Learn how involving the team can make you the next star on Madison Avenue.
In the celebrated television series Mad Men, Don Draper’s character is the celebrated rain-maker, creative brains of the organization, and the silent aspiration of every associate who longs to be in the limelight. Deep inside of every manager is the desire to be the Don Draper or “shining star” of their organization. Despite his sometimes curt nature and brass tactics, Draper’s success as a manager is not only dependent on his ability to make decisive and intuitive decisions but also on the strength of the team he directs.
Many of the episodes showcase Draper’s meeting with his team which includes someone from various departments including creative, television, account management, and copy-write. Each of these team members will sink their teeth into a particular campaign bringing their own ideas and vision. They also bring the ability to foresee any potential issues that Draper would most likely overlook.
Managers typically feel they should be the one-stop for all decision making in their respective department; however, the most successful leaders depend on their teams to fully assess the impacts of their decisions. This is especially true when recruiting someone new to the team. As a manager, decisions are often considered using a “top of the house” foresight with little regard or knowledge to the implications on the organization’s products, processes, or clients. Team members bring such insight and knowledge, sometimes to the most intricate level, that hiring managers may not consider. One slight oversight of such a detail could result in disaster for any firm.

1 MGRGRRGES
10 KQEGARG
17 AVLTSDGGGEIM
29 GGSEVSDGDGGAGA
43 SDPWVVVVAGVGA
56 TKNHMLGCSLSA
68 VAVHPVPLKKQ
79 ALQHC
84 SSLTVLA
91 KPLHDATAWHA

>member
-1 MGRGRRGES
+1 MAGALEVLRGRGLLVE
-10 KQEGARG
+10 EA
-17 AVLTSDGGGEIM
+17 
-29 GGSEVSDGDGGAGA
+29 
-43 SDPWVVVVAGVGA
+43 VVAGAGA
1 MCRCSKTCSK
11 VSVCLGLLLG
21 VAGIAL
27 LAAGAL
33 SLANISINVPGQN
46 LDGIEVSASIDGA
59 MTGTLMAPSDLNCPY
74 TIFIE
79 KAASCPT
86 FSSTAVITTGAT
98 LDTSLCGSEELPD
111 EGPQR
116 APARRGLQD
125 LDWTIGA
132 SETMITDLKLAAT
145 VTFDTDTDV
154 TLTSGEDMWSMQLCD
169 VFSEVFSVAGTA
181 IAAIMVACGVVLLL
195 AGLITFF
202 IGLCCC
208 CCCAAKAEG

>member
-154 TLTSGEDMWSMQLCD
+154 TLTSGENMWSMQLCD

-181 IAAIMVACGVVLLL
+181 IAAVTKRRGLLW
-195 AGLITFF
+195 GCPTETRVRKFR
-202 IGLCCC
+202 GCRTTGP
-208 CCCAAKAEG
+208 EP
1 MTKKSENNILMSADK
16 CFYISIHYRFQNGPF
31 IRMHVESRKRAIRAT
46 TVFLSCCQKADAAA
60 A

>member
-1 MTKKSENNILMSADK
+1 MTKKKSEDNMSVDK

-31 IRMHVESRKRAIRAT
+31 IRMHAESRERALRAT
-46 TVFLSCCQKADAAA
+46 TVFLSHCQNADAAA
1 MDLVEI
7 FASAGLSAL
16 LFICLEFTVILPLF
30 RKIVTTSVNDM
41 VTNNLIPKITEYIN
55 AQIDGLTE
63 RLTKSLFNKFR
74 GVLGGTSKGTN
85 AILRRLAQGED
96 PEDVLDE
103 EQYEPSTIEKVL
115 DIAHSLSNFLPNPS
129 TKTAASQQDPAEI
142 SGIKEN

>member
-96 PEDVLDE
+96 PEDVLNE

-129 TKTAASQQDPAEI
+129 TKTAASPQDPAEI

Another benefit of involving the team in decision making is team engagement and ownership. If a group of employees help to make a decision on a new team member, chances are they will have a higher level of ownership in the success of the hire which usually leads to higher team engagement. It would not take much effort to survey the business blogs to learn of the horrors of top-down decision making practices that have led to poor execution and public relations nightmares. Even for the toughest decisions, employees who have the ability to provide insight will feel a sense of ownership in the success of the team which can be the difference between success and failure.
Don Draper’s management style evolved with the series after he made some pretty significant blunders by not involving his team. He was still known his ability to make decisive decisions with the style that only he has, but those singular decisions become fewer and far between as the story progresses.
Bottom line: If you want to make a successful hire, trust and involve your team. You won’t regret the decision.